Packages and Imports

Each file can contain several classes, enums and imports. They are all part of the package declared at the beginning of the file. If package is not declared then the default empty package is used. Each type has then a path corresponding to the package name followed by the type name.

    // file my/pack/C.hx
    package my.pack;

    enum E {
    }

    class C {
    }

This file declares two types : my.pack.E and my.pack.C. It's possible to have several classes in the same file, but the type name must be unique in the whole application, so conflicts can appear if you're not using packages enough (this does not mean that you have to use long packages names everywhere).

When creating types using packages, you should create a nested folder/directory structure matching the package name, and your files defining the type should be created in the innermost folder/directory. The name of the file should generally match the type you are creating. For example, to create the types E and C, in the package my.pack as shown above, your folder structure should be my\pack and the files could be E.hx and C.hx in the folder pack. In general, the name of the file is the one containing the definition of the main class.

The file extension for Haxe is .hx.

Each part of the path in package names must begin with a lower case letter and, like all types, type names in packages must begin with an upper case letter. Hence My.Pack is an invalid package, as is my.Pack. Similarly, my.pack.e would not be a valid type name or import.

Imports

Imports can be used to have access to all the types of a file without needing to specify the package name.

    package my.pack2;
    class C2 extends my.pack.C {
    }

Is identical to the following :

    package my.pack2;
    import my.pack.C;

    class C2 extends C {
    }

The only difference is that when using import you can use enum constructors that were declared in the my/pack/C.hx file.

Applying additional static methods to class instances


The using keyword imports a file, additionally applying all static methods from that file as member functions on the type of their first parameter.

Say we have:

    package my.pack;
    class StringUtils {
        public static function double( string:String ):String {
            return string + string;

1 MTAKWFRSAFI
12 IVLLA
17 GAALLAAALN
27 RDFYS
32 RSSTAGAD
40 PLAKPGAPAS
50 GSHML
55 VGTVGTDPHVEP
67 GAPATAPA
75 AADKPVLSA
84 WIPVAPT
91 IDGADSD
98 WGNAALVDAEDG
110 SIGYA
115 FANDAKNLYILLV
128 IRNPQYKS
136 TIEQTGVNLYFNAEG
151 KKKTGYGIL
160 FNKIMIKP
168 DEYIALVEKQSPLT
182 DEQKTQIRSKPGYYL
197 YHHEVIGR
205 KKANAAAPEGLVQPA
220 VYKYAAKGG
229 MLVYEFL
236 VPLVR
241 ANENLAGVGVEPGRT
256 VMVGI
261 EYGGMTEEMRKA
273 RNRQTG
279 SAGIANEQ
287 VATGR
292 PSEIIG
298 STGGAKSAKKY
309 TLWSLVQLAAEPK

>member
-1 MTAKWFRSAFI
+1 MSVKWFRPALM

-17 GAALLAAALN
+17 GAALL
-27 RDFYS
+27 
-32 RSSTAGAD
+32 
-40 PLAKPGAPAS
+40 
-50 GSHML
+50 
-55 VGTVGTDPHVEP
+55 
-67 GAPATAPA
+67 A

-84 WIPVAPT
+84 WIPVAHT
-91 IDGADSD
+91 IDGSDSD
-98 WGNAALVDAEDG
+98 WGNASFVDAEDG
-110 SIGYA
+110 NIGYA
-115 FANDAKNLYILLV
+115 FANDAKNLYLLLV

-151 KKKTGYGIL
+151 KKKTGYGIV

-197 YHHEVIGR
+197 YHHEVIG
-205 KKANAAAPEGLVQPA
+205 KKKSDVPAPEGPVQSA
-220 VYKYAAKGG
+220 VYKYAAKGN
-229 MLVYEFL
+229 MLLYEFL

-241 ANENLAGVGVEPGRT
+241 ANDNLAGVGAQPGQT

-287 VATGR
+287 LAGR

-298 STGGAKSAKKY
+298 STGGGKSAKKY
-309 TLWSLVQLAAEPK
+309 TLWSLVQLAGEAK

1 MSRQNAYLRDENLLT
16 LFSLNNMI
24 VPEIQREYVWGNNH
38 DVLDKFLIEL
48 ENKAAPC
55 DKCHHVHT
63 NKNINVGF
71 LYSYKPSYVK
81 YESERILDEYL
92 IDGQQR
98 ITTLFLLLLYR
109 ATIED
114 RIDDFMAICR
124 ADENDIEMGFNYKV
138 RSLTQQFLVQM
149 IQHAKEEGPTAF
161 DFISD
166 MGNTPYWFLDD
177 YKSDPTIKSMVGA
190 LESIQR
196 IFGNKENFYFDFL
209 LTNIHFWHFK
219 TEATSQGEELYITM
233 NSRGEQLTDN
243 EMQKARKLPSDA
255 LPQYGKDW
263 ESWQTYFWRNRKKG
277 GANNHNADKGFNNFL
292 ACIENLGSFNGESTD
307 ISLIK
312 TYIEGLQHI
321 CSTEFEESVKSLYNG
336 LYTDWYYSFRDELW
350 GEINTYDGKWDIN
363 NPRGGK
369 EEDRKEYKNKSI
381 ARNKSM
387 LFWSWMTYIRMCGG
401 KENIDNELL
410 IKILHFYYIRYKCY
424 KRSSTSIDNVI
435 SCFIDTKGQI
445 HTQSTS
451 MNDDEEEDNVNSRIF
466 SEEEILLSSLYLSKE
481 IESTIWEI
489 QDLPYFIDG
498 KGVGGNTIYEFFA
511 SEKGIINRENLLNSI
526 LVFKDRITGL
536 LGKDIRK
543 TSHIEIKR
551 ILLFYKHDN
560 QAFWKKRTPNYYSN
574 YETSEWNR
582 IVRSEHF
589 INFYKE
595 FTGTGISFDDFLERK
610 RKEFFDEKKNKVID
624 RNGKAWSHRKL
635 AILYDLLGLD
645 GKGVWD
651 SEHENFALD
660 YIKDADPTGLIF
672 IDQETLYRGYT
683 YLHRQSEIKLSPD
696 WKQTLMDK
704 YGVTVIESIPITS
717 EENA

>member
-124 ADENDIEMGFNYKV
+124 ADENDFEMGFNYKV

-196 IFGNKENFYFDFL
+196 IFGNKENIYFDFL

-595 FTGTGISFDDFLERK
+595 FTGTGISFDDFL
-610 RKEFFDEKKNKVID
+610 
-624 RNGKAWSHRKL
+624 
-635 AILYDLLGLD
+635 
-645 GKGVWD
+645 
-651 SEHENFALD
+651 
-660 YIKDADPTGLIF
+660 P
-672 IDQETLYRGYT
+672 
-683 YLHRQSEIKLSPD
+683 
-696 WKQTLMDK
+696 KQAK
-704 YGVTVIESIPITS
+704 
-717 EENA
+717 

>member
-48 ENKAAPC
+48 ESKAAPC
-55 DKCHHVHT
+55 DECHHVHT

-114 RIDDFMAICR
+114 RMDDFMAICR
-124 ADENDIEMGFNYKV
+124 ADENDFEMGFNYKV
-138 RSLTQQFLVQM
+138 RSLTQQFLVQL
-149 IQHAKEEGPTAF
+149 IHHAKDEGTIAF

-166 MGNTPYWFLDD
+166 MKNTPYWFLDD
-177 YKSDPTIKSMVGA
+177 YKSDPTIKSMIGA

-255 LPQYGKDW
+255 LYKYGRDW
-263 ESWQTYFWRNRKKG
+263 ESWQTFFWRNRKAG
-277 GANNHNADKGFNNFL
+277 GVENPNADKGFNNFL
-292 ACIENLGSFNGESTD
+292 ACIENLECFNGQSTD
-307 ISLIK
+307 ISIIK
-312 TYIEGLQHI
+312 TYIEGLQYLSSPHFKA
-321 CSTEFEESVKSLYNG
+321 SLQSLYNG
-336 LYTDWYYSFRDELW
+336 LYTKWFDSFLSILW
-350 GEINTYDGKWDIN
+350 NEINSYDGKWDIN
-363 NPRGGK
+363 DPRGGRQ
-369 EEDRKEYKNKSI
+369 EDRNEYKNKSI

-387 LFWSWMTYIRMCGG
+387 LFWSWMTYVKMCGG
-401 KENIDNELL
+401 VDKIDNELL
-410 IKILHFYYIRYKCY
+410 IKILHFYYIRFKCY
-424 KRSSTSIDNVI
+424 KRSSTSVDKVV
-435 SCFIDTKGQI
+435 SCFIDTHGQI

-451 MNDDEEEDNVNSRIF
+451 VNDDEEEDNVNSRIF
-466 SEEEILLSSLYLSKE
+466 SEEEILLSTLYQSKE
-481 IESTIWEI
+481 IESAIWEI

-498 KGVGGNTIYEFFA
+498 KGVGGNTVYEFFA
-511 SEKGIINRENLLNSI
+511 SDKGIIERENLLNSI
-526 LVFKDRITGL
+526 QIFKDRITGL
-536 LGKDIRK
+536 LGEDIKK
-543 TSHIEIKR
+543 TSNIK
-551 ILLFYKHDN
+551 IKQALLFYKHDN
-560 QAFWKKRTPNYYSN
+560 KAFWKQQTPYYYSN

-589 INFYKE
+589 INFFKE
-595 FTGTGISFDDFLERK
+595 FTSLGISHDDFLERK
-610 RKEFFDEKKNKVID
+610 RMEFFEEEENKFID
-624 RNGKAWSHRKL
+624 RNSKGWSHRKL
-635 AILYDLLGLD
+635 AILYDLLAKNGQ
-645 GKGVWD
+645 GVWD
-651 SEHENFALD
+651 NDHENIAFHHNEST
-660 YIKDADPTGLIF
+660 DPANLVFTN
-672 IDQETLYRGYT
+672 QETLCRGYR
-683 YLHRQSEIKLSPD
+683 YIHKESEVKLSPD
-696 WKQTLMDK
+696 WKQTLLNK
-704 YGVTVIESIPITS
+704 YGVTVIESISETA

}
    }

Then one could import the class and double a string:

    import my.pack.StringUtils;

    StringUtils.double( "Hello!"); // returns "Hello!Hello!"

Or, equivalently:

    using my.pack.StringUtils;

    "Hello!".double(); // returns "Hello!Hello!"

Importing a single type from a module


Given a module containing multiple types, such as
    package my.pack2;
    typedef A = { a : String }
    typedef B = { b : String }
it is possible to import one type at a time from that module, using the following syntax:
    import my.pack2.A;

Importing using wildcards ('*')

Importing multiple types with wildcards is NOT supported in Haxe 2, i.e.

    import flash.display.*;

will result in compiler error, quote "x.hx:1: characters x-x : Unexpected *".

The feature will however be supported in Haxe 3.

Type Lookup

When a type name is found, the following lookup is performed, in this order:

  • current class type parameters
  • standard types
  • types declared in the current file
  • types declared in imported files (if the searched package is empty)
  • if not found, the corresponding file is loaded and the type is searched inside it

Enum Constructors

In order to use enum constructors, the file in which the enum is declared must first be imported, or you can use the full type path to access constructors as if they were static fields of the enum type.

    var c : my.pack.Color = my.pack.Color.red;

As an exception, in switch: if the type of the enum is known at compile time, then you can use constructors directly without the need to import.

«« Enums | Dynamic »»

version #15855, modified 2013-01-14 08:13:39 by jason